Regulations and guidelines
Juicing up meat comes with some federal guidelines and limitations. This is in terms of both how much moisture can be added to the product, how addition is declared and the addition of ingredients to assist or complement the added moisture.
“One example is the limit of 3 percent added water to fresh sausage,” says Patrick Hosch, applications research manager, Essentia Protein Solutions, Ankeny, Iowa. “Cooked sausages are limited to 10 percent added water. Bacon is usually injected with a brine then smoked and heat treated. By rule, bacon must lose the added weight of brine and be back to its original weight prior to sale. Products like roast beef or fresh pork loin may claim that a certain percentage of a solution is included at the time of sale.”
Regarding declaration of the enhancement, the US Dept. of Agriculture published a rule in 2011 requiring enhanced product to declare on package labels that percentage of added solution. This rule went into effect in 2014.
“The legal limits of moisture and ingredient addition vary by product,” Putnam says. “Some are regulated by protein content of the cooked product (controlling the protein content dilution by the additional moisture), some by yield of cooked versus uncooked product, and some only by the amount of binder allowed to hold the added moisture, which itself becomes limited by the ability of the meat and binder to hold the added moisture.”
Jim Anderson, regional market segment lead, North America-meat, poultry and seafood, ICL Food Specialties, St. Louis, says, “Phosphates are arguably the most effective functional ingredient for moisture retention in the meat and poultry arena.”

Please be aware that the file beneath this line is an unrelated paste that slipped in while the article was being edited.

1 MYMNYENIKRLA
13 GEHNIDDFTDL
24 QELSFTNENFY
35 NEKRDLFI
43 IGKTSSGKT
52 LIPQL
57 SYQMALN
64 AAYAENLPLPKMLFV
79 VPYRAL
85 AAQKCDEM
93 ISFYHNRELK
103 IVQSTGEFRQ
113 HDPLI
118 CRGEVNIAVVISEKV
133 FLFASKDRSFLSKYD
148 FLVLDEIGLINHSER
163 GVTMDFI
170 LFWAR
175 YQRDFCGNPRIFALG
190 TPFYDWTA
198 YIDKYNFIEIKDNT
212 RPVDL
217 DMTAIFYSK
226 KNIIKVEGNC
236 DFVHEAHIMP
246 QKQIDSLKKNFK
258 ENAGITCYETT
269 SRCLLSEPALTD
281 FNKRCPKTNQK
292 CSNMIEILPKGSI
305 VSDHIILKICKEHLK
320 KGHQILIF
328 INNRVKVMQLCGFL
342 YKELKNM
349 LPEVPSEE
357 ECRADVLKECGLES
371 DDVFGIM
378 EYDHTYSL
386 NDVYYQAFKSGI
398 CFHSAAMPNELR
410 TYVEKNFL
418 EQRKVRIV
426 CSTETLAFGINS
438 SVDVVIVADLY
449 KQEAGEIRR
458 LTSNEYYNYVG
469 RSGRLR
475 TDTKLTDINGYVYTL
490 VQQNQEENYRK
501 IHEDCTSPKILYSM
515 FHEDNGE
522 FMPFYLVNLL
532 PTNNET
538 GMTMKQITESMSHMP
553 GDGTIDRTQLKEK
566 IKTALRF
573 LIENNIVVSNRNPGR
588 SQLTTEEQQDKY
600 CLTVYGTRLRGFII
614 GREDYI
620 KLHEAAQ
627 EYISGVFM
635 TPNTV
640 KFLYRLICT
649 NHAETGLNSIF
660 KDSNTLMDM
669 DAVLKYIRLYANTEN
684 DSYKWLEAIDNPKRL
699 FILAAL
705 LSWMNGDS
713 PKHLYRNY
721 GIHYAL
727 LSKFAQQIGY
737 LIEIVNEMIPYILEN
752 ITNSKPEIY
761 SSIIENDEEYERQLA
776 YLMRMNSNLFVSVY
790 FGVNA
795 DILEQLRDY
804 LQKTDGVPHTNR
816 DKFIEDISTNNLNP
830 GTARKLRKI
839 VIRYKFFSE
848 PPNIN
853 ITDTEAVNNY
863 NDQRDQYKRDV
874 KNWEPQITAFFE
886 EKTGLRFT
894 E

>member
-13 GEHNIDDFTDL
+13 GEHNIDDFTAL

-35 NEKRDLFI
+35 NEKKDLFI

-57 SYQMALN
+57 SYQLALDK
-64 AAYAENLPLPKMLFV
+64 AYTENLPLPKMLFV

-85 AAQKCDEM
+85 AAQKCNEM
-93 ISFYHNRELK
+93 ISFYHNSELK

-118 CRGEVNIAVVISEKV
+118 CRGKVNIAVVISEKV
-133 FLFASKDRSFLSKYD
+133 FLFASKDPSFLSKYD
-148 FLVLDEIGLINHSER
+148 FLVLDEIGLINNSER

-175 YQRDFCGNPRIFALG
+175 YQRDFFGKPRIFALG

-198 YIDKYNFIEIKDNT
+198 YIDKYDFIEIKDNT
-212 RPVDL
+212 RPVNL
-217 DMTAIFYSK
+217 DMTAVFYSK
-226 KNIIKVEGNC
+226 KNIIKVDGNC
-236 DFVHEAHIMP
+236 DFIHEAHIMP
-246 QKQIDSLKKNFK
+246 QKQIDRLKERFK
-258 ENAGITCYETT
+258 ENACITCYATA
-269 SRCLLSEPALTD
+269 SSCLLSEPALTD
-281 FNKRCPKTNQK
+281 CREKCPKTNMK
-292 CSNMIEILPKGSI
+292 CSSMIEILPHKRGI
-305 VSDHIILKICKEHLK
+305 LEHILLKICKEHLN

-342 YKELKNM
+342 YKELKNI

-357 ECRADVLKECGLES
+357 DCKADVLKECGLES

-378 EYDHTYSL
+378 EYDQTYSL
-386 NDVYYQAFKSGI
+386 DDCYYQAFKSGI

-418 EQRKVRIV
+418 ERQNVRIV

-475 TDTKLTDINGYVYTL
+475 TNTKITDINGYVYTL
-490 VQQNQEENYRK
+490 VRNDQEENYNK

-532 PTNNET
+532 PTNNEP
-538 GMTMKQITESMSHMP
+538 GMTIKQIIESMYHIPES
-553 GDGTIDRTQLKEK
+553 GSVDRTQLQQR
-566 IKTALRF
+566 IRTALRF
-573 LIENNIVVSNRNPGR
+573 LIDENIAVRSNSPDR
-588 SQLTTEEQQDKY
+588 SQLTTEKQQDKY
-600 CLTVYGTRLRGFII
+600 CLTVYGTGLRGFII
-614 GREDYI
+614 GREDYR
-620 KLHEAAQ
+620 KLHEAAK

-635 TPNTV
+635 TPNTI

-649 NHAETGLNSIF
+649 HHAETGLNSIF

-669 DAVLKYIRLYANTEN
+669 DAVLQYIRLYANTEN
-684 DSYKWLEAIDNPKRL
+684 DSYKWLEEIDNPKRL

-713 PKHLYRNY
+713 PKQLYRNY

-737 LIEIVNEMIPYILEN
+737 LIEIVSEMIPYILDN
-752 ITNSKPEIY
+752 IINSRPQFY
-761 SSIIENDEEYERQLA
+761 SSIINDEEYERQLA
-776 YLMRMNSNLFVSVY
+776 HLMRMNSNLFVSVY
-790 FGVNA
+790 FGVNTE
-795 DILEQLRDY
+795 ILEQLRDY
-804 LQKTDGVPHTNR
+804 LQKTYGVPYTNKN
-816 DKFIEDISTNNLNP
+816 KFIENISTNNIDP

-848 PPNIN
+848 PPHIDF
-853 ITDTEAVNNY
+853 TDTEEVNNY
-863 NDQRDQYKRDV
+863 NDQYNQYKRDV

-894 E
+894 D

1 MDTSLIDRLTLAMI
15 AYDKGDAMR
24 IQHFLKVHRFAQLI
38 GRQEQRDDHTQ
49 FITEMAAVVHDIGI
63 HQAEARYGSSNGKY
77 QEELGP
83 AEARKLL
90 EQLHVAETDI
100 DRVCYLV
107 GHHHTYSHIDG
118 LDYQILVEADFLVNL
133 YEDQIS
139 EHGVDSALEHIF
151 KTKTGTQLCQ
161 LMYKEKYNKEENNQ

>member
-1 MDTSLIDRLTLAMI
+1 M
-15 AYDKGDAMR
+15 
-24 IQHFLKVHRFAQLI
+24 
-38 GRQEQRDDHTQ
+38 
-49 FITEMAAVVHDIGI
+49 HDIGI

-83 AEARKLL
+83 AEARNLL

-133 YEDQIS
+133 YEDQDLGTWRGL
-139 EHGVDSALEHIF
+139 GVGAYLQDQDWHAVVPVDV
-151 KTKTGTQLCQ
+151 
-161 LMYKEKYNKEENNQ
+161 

Their usage level is quite low, often less than 0.5 percent of the formula weight. That little amount goes a long way in terms of increasing yield and improving economics.
“Sodium and potassium phosphates modify pH,” says Barbara Heidolph, director technology, Innophos Inc., Cranbury, New Jersey. “They directly interact with the muscle, specifically with the myofibrillar proteins, to dissociate the acto-mysosin complex cross-bridges.”
This unravels the protein structure, opening charged sites for water to bind.
“Phosphates also interact synergistically with salt to create a net negative charge, which by electrostatic repulsion, drives away the already dissociated actin and myosin,” Heidolph says. “This effect creates more charged sites for water to bind. This action improves the succulence and savory characteristics of meat and poultry products.
“Neutral and acidic phosphates also act as cure color enhancers. Acidic salts used at a very low amount have a negative impact on the water-holding capacity of the muscle. A more alkaline phosphate generally raises the pH 0.2 to 0.3 pH units away from the meat’s isoelectric point, around 5.2. Increasing the meat pH away from the isoelectric point consequently increases the muscles water-holding capacity.”